- What Do You See?, 2002
As Anne Alexander:
- In the Toyshop, 2002
- Santa's in Town, 2002
- In the Manger, 2002
- Our Christmas Tree, 2002
- What Child Is this, 2001
As Katie Kobble:
- Holly Has a Nose for Christmas, 2002
- Puppy Dogs!, 2002
- Big Dino Fun, 2002 As Slade Stone
The Booville Books Series (by Slade Stone):
- A Big Night in Booville, 2002
- Frank Junior's 1st Pumpkin, 2002
- Kate's Tricky Treat, 2002
- The House on Haunted Hill, 2002
As K. R. Knight
- Kitty: Giant Flap Picture Book, 2002
- Zoo Friends: Giant Flap Book, 2003
Reared in Westchester County, New York, Michael Kosser received a degree in history and political science from Alfred University in upstate New York. He was an army lieutenant in Fort Sill, Oklahoma. Kosser came to Nashville as a songwriter in 1971 and was a Williamson County resident for several years. He has written historical novels under the pen name Mike Roarke.
- Warriors' Honor, 1999
- Walks on the Wind, 1998
- Autumn Thunder, 1997
- Hot Country Women,1994
- Hot Country, 1993
- Country Music '88, 1988
- The Conway Twitty Story, An Authorized Biography, 1986
- How to Become a Successful Nashville Songwriter,1981
- Those Bold and Beautiful Country Girls,1979
- Bringing It to Nashville, 1975 As Mike Roarke
- Blood River,1995
- Shadows on the Longhouse,1994
- Silent Drums,1994
- Thunder in the East,1993
Kramp, John (1954 - )
A native of Garland, Texas, John Kramp graduated from Baylor University and Southwestern Seminary in Ft. Worth. After serving as a pastor for several years, he became involved with Christian publishing, working with the Southern Baptist Sunday School Board. He has written many articles for denominational magazines. The best known of his songs is "The Touch of the Master's Hand," which was recorded by Wayne Watson. Kramp has lived in Franklin since 1992.
- Getting Ahead by Staying Behind: How to Be a Better Follower of Jesus,1997
- Into Their Shoes: Helping the Lost Find Christ (with Allen Jackson), 1996
- Out of Their Faces and Into Their Shoes,1995
Kroeger, Carroll V.
- Turning Points: Observations from Life in the Real World, 2011
Born and educated in Michigan, Cindy Kubica moved to Tennessee for its music industry in 1979 but discovered that her true calling was in helping people learn how to present themselves successfully to the world. She found that she had more success in modeling and acting than in the music industry and within a year she was giving seminars. Her natural inclination to be a teacher led her to teach, as well as pursue her work in modeling and professional photography. Finally, her speaking and seminar programs became a full time profession.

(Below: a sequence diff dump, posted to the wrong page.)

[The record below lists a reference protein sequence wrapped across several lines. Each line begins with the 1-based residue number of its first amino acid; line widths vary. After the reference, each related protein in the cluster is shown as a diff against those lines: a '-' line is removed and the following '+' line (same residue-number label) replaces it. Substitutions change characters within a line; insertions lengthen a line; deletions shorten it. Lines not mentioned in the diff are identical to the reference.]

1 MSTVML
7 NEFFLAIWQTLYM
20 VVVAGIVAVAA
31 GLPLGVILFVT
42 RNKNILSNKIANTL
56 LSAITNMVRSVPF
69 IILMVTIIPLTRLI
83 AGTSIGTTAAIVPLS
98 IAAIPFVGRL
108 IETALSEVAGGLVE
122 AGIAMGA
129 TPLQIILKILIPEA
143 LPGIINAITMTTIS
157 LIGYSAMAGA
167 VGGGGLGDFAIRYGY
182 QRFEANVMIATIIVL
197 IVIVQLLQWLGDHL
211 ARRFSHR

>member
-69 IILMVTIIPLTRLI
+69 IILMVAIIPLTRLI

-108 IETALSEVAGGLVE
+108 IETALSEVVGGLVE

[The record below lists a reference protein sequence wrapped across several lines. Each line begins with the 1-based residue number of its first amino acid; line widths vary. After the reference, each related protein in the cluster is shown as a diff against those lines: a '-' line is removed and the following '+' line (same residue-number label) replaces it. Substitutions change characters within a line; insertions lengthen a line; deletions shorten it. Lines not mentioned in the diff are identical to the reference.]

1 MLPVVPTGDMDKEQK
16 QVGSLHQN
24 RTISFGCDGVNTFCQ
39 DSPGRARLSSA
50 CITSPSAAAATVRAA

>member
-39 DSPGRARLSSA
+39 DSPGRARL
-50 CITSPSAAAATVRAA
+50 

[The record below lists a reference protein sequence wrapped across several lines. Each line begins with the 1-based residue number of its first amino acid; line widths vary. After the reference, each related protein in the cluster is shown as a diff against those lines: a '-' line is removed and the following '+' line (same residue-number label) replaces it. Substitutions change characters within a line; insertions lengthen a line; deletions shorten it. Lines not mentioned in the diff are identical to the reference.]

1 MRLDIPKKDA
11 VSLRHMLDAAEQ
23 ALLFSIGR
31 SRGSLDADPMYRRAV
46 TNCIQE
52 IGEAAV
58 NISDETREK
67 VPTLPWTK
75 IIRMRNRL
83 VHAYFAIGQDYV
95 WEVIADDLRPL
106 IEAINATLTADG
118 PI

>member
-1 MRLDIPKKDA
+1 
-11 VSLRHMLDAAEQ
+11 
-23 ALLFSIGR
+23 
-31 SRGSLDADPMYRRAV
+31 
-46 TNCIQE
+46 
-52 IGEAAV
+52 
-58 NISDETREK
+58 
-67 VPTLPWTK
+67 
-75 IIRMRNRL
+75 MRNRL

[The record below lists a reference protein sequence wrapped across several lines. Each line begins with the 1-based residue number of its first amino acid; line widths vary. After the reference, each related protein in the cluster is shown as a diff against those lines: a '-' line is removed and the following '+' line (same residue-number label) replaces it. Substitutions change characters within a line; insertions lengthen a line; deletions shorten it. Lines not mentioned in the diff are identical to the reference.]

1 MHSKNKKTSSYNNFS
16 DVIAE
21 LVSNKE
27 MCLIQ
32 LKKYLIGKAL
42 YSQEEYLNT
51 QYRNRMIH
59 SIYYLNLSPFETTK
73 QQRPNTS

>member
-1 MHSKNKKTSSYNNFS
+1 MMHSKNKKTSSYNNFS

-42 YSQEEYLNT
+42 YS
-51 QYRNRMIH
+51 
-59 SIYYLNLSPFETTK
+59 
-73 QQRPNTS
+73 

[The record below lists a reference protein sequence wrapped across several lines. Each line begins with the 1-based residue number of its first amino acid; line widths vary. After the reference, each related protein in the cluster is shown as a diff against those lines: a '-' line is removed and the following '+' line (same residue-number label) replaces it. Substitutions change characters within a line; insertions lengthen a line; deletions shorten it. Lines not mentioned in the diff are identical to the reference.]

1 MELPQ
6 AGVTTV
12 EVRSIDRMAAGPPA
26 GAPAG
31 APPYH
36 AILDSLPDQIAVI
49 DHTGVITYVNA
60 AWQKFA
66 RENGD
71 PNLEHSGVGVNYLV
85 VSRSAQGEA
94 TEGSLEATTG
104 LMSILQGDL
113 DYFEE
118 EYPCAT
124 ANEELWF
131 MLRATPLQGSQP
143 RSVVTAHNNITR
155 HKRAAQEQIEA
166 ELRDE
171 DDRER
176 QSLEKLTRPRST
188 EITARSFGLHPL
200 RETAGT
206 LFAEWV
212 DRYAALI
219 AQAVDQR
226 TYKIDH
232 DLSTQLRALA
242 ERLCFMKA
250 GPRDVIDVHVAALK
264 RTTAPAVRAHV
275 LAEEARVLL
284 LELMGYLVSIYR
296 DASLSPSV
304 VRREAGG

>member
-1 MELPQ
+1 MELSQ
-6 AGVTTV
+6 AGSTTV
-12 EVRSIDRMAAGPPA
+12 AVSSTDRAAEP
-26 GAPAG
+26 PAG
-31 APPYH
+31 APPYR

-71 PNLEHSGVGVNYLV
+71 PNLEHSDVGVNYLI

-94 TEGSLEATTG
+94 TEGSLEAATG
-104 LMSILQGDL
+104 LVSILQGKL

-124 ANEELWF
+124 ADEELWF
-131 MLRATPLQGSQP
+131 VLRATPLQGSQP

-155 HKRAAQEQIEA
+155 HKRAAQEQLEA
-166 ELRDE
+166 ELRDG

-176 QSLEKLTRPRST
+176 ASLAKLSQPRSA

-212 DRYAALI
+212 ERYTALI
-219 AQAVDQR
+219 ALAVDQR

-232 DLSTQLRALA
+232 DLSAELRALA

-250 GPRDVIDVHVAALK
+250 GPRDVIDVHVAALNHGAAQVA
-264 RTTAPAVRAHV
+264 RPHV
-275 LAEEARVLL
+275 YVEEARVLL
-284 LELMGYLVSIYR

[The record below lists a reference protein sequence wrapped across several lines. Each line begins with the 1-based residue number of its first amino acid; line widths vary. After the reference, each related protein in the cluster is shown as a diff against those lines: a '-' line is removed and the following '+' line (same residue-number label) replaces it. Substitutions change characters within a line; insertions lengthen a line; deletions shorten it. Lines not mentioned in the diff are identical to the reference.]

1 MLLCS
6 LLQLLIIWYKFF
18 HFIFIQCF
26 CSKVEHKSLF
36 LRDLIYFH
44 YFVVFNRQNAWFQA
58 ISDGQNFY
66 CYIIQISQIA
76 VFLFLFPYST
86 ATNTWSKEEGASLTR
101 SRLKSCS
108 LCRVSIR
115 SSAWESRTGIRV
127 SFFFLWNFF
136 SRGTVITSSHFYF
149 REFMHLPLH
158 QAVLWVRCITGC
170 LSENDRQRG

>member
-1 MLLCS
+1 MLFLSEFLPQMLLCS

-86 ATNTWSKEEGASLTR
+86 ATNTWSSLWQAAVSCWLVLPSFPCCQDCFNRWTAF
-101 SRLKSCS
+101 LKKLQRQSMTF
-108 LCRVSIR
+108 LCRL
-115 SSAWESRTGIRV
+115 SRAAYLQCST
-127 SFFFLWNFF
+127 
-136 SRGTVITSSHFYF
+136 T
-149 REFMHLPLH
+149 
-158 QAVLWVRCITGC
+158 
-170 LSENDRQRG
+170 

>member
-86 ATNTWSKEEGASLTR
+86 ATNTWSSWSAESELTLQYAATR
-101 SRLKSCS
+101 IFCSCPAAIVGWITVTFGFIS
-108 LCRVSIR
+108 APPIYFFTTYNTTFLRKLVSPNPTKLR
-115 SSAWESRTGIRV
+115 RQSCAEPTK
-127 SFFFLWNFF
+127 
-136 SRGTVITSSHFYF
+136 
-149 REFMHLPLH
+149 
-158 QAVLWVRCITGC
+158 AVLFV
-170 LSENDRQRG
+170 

- In Search of Normal, 2002
- I Want a Love Story to Happen to Me, 1998
- Frank Junior's 1st Pumpkin, 2002
- Kate's Tricky Treat, 2002
- The House on Haunted Hill, 2002
Reared in Westchester County, New York, Michael Kosser received a degree in history and political science from Alfred University in upstate New York. He was an army lieutenant in Fort Sill, Oklahoma. Kosser came to Nashville as a songwriter in 1971 and was a Williamson County resident for several years. He has written historical novels under the pen name Mike Roarke.
- Warriors' Honor, 1999
- Walks on the Wind, 1998
- Autumn Thunder, 1997
- Hot Country Women,1994
- Hot Country, 1993
- Country Music '88, 1988
- The Conway Twitty Story, An Authorized Biography, 1986
- How to Become a Successful Nashville Songwriter,1981
- Those Bold and Beautiful Country Girls,1979
- Bringing It to Nashville, 1975 As Mike Roarke
- Blood River,1995
- Shadows on the Longhouse,1994
- Silent Drums,1994
- Thunder in the East,1993
Kramp, John (1954 - )
A native of Garland, Texas, John Kramp graduated from Baylor University and Southwestern Seminary in Ft. Worth. After serving as a pastor for several years, he became involved with Christian publishing, working with the Southern Baptist Sunday School Board. He has written many articles for denominational magazines. The best known of his songs is "The Touch of the Master's Hand," which was recorded by Wayne Watson. Kramp has lived in Franklin since 1992.
- Getting Ahead by Staying Behind: How to Be a Better Follower of Jesus,1997
- Into Their Shoes: Helping the Lost Find Christ (with Allen Jackson), 1996
- Out of Their Faces and Into Their Shoes,1995
Born and educated in Michigan, Cindy Kubica moved to Tennessee for its music industry in 1979 but discovered that her true calling was in helping people learn how to present themselves successfully to the world. She found that she had more success in modeling and acting than in the music industry and within a year she was giving seminars. Her natural inclination to be a teacher led her to teach, as well as pursue her work in modeling and professional photography. Finally, her speaking and seminar programs became a full-time profession.
- In Search of Normal, 2002
- I Want a Love Story to Happen to Me, 1998